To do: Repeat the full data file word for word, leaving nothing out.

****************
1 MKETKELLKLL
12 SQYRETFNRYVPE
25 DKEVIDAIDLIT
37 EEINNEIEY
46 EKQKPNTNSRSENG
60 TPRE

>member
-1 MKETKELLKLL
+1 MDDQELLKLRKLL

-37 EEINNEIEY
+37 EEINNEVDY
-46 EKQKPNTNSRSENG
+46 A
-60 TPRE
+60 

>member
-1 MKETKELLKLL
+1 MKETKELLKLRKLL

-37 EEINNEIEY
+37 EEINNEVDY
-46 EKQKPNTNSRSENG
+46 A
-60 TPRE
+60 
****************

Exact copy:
1 MKETKELLKLL
12 SQYRETFNRYVPE
25 DKEVIDAIDLIT
37 EEINNEIEY
46 EKQKPNTNSRSENG
60 TPRE

>member
-1 MKETKELLKLL
+1 MDDQELLKLRKLL

-37 EEINNEIEY
+37 EEINNEVDY
-46 EKQKPNTNSRSENG
+46 A
-60 TPRE
+60 

>member
-1 MKETKELLKLL
+1 MKETKELLKLRKLL

-37 EEINNEIEY
+37 EEINNEVDY
-46 EKQKPNTNSRSENG
+46 A
-60 TPRE
+60 